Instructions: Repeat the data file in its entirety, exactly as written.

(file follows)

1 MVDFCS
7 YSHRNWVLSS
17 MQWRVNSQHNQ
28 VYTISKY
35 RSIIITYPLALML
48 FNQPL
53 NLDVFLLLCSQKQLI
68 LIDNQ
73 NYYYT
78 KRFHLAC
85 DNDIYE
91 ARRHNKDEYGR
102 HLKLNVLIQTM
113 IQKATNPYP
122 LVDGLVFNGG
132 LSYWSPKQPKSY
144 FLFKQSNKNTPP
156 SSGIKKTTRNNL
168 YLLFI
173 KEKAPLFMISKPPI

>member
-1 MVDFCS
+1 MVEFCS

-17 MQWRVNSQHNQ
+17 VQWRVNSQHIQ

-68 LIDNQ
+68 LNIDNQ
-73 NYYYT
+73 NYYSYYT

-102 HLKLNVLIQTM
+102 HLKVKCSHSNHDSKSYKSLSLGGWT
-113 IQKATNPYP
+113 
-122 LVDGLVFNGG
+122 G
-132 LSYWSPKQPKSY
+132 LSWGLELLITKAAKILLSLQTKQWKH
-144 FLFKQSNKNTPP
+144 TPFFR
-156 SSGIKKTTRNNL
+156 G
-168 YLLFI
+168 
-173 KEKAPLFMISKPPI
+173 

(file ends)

1 MVDFCS
7 YSHRNWVLSS
17 MQWRVNSQHNQ
28 VYTISKY
35 RSIIITYPLALML
48 FNQPL
53 NLDVFLLLCSQKQLI
68 LIDNQ
73 NYYYT
78 KRFHLAC
85 DNDIYE
91 ARRHNKDEYGR
102 HLKLNVLIQTM
113 IQKATNPYP
122 LVDGLVFNGG
132 LSYWSPKQPKSY
144 FLFKQSNKNTPP
156 SSGIKKTTRNNL
168 YLLFI
173 KEKAPLFMISKPPI

>member
-1 MVDFCS
+1 MVEFCS

-17 MQWRVNSQHNQ
+17 VQWRVNSQHIQ

-68 LIDNQ
+68 LNIDNQ
-73 NYYYT
+73 NYYSYYT

-102 HLKLNVLIQTM
+102 HLKVKCSHSNHDSKSYKSLSLGGWT
-113 IQKATNPYP
+113 
-122 LVDGLVFNGG
+122 G
-132 LSYWSPKQPKSY
+132 LSWGLELLITKAAKILLSLQTKQWKH
-144 FLFKQSNKNTPP
+144 TPFFR
-156 SSGIKKTTRNNL
+156 G
-168 YLLFI
+168 
-173 KEKAPLFMISKPPI
+173 